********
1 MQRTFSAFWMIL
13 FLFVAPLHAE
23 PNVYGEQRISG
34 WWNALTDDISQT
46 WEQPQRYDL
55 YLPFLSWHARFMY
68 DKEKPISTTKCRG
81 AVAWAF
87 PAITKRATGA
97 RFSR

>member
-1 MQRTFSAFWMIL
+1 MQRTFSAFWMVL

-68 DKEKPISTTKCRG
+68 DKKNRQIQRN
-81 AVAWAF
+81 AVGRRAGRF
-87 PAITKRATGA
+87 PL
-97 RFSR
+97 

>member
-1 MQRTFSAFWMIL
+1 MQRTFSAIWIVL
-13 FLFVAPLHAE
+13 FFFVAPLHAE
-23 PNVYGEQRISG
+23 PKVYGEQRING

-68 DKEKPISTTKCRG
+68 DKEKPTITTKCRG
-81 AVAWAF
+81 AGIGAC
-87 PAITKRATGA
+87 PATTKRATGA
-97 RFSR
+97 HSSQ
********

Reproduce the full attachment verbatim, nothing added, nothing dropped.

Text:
1 MQRTFSAFWMIL
13 FLFVAPLHAE
23 PNVYGEQRISG
34 WWNALTDDISQT
46 WEQPQRYDL
55 YLPFLSWHARFMY
68 DKEKPISTTKCRG
81 AVAWAF
87 PAITKRATGA
97 RFSR

>member
-1 MQRTFSAFWMIL
+1 MQRTFSAFWMVL

-68 DKEKPISTTKCRG
+68 DKKNRQIQRN
-81 AVAWAF
+81 AVGRRAGRF
-87 PAITKRATGA
+87 PL
-97 RFSR
+97 

>member
-1 MQRTFSAFWMIL
+1 MQRTFSAIWIVL
-13 FLFVAPLHAE
+13 FFFVAPLHAE
-23 PNVYGEQRISG
+23 PKVYGEQRING

-68 DKEKPISTTKCRG
+68 DKEKPTITTKCRG
-81 AVAWAF
+81 AGIGAC
-87 PAITKRATGA
+87 PATTKRATGA
-97 RFSR
+97 HSSQ